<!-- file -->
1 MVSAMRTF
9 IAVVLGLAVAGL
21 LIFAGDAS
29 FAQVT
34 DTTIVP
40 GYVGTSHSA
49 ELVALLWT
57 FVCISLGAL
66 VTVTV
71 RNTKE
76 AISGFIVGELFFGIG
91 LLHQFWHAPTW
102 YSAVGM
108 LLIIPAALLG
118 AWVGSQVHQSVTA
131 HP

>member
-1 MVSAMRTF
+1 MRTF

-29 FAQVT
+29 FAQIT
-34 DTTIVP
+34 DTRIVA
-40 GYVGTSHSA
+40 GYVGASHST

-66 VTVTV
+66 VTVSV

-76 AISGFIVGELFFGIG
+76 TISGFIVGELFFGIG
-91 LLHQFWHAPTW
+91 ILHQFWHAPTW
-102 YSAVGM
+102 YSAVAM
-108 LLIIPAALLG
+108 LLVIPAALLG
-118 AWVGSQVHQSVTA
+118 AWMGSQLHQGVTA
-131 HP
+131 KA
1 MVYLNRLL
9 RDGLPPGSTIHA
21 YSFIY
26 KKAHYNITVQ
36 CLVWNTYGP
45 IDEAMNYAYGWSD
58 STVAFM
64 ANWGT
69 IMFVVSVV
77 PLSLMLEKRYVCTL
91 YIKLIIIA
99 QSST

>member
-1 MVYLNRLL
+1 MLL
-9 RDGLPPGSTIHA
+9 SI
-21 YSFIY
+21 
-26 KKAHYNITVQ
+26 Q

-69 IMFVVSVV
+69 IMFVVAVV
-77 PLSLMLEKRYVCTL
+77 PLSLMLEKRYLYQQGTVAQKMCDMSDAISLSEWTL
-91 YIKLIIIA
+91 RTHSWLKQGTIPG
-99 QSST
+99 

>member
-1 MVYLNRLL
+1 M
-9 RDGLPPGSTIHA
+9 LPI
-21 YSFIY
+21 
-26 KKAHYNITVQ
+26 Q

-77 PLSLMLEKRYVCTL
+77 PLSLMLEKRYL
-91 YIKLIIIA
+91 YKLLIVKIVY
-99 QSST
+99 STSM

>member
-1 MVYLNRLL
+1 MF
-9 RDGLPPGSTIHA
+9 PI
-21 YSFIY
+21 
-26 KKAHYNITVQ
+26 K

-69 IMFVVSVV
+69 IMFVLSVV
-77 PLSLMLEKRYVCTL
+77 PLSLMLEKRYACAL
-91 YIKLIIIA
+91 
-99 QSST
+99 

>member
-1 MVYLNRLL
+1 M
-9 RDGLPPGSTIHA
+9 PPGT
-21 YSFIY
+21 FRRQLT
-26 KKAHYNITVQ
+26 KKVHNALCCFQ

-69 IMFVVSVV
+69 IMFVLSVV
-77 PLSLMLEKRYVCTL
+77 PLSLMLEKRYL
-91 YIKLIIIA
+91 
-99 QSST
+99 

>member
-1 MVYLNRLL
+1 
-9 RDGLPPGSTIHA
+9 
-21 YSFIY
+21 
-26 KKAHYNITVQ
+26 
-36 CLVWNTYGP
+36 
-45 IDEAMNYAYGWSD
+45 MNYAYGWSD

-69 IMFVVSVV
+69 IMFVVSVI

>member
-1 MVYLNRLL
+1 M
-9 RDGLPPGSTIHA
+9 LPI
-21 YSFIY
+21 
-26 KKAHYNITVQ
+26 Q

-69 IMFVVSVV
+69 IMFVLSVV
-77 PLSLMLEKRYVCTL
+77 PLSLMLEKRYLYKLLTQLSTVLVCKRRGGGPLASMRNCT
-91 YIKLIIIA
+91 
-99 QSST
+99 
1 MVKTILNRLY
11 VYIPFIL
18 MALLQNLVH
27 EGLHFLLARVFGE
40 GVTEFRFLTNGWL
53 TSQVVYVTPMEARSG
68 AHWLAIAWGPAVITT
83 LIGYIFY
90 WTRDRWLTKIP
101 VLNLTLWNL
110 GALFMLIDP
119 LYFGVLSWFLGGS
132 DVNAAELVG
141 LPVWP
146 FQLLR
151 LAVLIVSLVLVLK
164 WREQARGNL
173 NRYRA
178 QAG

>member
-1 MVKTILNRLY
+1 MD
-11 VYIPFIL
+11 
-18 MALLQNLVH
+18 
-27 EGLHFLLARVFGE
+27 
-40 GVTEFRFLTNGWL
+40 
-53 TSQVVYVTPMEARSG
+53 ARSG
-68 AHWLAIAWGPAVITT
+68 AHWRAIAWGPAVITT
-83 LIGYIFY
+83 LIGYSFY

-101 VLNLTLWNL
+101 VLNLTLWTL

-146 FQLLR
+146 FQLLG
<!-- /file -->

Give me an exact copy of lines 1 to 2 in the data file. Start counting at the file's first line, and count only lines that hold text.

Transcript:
1 MVSAMRTF
9 IAVVLGLAVAGL